Sunday, November 13, 2011

Freedom in the North !

While the South has been label racist lets take a look at our wonderful neighbors to the north!

The state had enacted Black Laws in 1804 and 1807 that compelled blacks entering the state to post bond of $500 guaranteeing good behavior and to produce a court paper as proof that they were free.
"No extensive effort was made to enforce the bond requirement" Likwack wrote, "until 1829, when the rapid increase of the Negro population alarmed Cincinnati. The city authorities announced that the Black Laws would be enforced and ordered Negroes to comply or leave within thirty days."
Citizens of the city's "Little Africa" -- largely a ghetto of wooden shacks owned by whites -- appealed for a delay, and sent a delegation to Canada to try to find a place to settle there. But if the authorities were willing to offer more time, the Ohio mob was not, and whites in packs roamed through the black neighborhoods, burning and beating. The delegation came back from Upper Canada with the offer of a safe home from the governor. "Tell the Republicans on your side of the line that we royalists do not know men by their color. Should you come to us you will be entitled to all the privileges of the rest of His Majesty's subjects."
About half of the city's 2,200 blacks left, most of them apparently going to Canada. The proponents of strict enforcement of the Black Laws then discovered that they had driven off "the sober, honest, industrious, and useful portion of the colored population," which lessened "much of the moral restraint ... on the idle and indolent, as well as the profligate" among the rest

Discrimination against free blacks was more severe in Connecticut than in other New England colonies. Their lives were strongly proscribed even before they became numerous. In 1690, the colony forbade blacks and Indians to be on the streets after 9 p.m. It also forbid black "servants" to wander beyond the limits of the towns or places where they belonged without a ticket or pass from their masters or the authorities. A law of 1708, citing frequent fights between slaves and whites, imposed a minimum penalty of 30 lashes on any black who disturbed the peace or who attempted to strike a white person. Even speech was subject to control. By a 1730 law, and black, Indian, or mulatto slave "who uttered or published, about any white person, words which would be actionable if uttered by a free white was, upon conviction before any one assistant or justice of the peace, to be whipped with forty lashes. As early as 1717, citizens of New London in a town meeting voted their objection to free blacks living in the town or owning land anywhere in the colony. That year, the colonial assembly passed a law in accordance with this sentiment, prohibiting free blacks or mulattoes from residing in any town in the colony. It also forbid them to buy land or go into business without the consent of the town. The provisions were retroactive, so that if any black person had managed to buy land, the deed was rendered void, and a black resident of a town, however long he had been there, was now subject to prosecution at the discretion of the selectmen.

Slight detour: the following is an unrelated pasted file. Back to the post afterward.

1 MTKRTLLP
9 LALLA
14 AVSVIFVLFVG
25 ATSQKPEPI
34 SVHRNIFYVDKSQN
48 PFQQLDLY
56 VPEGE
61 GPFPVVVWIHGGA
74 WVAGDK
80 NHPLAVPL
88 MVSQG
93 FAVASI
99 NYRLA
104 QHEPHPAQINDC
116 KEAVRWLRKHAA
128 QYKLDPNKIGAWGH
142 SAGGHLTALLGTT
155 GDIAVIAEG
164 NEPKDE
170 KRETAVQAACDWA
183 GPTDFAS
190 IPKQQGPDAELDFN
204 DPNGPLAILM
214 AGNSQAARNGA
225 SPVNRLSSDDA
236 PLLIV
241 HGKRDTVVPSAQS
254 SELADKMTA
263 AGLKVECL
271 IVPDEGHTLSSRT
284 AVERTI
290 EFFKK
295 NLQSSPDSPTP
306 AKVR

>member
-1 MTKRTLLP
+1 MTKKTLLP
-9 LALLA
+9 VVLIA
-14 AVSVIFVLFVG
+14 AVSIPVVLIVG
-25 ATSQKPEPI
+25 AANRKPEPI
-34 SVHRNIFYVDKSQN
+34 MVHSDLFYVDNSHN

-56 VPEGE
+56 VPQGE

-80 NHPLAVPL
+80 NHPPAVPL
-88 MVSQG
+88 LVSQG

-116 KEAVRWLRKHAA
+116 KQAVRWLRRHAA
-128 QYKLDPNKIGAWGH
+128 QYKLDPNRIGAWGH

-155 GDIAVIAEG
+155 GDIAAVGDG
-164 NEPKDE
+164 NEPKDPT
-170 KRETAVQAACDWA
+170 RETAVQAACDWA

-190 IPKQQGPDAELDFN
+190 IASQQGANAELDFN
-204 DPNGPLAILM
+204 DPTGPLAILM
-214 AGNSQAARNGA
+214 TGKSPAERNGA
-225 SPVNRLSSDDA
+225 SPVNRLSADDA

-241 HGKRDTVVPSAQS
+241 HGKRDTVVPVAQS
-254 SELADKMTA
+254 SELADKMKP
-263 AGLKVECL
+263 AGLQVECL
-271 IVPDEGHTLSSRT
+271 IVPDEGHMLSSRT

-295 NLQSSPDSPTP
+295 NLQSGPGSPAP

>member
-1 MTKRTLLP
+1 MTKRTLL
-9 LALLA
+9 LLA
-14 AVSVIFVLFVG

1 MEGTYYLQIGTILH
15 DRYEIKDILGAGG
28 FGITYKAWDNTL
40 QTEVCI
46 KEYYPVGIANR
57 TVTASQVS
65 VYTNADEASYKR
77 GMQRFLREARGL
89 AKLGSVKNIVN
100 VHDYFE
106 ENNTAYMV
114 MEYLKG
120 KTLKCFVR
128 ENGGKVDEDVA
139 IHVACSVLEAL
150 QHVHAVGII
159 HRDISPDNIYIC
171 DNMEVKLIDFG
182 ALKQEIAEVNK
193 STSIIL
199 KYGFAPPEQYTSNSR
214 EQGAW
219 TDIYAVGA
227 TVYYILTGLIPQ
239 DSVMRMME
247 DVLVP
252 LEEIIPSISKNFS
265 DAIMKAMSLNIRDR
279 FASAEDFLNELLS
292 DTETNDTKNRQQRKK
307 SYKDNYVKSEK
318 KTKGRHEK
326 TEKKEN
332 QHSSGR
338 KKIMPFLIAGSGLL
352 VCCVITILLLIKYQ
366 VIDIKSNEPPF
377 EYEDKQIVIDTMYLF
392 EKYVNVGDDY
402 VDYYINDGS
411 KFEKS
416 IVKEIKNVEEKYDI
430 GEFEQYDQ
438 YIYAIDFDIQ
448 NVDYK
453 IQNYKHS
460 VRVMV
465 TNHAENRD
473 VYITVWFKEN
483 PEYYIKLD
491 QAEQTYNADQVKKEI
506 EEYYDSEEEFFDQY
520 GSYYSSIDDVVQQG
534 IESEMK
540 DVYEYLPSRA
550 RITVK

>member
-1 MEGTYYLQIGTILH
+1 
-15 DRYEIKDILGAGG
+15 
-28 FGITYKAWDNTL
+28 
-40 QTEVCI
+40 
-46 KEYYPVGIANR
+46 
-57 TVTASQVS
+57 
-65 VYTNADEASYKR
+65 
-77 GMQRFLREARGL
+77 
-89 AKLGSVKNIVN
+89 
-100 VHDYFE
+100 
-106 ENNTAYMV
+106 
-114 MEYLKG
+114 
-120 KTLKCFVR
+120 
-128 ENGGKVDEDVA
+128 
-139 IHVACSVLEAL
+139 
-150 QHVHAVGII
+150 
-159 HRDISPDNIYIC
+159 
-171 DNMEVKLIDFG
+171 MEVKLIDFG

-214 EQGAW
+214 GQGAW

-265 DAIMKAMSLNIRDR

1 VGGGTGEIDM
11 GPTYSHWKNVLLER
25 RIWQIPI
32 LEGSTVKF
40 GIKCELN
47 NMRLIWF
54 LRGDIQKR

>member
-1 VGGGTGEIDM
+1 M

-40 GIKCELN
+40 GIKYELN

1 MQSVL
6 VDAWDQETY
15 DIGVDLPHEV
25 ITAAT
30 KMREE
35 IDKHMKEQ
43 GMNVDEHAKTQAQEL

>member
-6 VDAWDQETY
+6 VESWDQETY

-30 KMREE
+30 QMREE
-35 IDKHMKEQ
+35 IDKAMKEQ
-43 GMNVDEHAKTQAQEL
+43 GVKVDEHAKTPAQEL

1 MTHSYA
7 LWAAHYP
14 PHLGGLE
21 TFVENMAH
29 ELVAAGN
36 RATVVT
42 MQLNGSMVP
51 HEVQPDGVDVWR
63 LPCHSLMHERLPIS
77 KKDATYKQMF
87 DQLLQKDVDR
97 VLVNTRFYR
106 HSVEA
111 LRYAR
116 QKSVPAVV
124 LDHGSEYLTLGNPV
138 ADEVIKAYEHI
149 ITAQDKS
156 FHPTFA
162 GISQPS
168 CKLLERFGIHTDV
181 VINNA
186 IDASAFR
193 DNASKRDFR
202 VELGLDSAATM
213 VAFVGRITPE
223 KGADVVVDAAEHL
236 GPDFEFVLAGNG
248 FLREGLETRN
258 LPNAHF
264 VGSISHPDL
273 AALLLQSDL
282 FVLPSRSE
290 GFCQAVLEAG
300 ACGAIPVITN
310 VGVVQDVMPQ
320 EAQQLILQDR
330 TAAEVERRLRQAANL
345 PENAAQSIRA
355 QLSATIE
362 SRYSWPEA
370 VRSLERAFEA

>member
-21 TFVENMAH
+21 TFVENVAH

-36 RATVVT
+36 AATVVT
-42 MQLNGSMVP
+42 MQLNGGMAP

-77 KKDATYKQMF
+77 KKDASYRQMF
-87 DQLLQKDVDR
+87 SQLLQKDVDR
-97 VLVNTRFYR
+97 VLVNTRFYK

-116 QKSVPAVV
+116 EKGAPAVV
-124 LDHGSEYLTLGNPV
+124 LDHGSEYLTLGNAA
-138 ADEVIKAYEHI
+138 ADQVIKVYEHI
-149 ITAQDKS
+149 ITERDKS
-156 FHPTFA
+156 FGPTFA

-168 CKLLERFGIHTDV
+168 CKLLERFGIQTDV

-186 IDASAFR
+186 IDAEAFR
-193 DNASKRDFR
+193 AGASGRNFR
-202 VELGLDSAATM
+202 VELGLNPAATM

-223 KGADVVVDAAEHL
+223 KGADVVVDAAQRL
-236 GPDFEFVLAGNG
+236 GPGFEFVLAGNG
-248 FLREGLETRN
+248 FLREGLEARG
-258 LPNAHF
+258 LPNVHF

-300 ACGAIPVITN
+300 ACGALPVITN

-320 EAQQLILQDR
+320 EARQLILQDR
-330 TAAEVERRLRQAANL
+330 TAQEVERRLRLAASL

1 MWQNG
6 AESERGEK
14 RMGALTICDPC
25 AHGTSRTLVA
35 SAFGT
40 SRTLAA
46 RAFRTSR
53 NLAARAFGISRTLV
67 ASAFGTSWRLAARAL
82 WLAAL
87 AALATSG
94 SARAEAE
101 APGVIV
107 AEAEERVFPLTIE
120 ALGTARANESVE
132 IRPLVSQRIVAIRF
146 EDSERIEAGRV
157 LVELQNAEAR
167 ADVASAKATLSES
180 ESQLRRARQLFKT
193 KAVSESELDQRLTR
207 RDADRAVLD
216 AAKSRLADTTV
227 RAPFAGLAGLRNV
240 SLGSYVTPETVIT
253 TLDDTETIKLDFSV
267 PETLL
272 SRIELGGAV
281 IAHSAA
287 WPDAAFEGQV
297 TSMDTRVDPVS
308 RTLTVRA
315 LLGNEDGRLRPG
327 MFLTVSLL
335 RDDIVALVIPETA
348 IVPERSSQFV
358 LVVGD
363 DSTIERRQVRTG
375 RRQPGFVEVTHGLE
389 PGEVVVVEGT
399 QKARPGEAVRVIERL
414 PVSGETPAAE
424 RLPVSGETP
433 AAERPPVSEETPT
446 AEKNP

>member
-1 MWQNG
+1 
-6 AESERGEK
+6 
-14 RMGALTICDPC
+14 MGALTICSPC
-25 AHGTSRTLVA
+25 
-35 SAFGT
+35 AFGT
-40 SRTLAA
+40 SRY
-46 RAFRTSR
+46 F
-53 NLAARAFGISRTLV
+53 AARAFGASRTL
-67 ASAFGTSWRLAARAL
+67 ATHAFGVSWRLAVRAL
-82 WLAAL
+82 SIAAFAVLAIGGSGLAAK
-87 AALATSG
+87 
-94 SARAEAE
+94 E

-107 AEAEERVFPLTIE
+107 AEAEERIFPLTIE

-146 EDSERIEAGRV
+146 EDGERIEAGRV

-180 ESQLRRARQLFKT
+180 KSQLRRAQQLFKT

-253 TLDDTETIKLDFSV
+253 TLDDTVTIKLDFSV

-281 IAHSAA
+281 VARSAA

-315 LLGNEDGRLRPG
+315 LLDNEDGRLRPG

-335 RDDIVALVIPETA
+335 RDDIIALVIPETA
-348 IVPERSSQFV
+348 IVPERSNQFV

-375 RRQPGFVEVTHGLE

Pennsylvania laws forbid blacks from gathering in "tippling-houses," carrying arms, or assembling in companies. These, however, were loosely or unevenly enforced. But throughout Pennsylvania colony, the children of free blacks, without exception, were bound out by the local justices of the peace until age 24 (if male) or 21 (if female). All in all, the "free" blacks of colonial Pennsylvania led severely circumscribed lives; they had no control even over their own family arrangements, and they could be put back into servitude for "laziness" or petty crimes, at the mercy of the local authorities.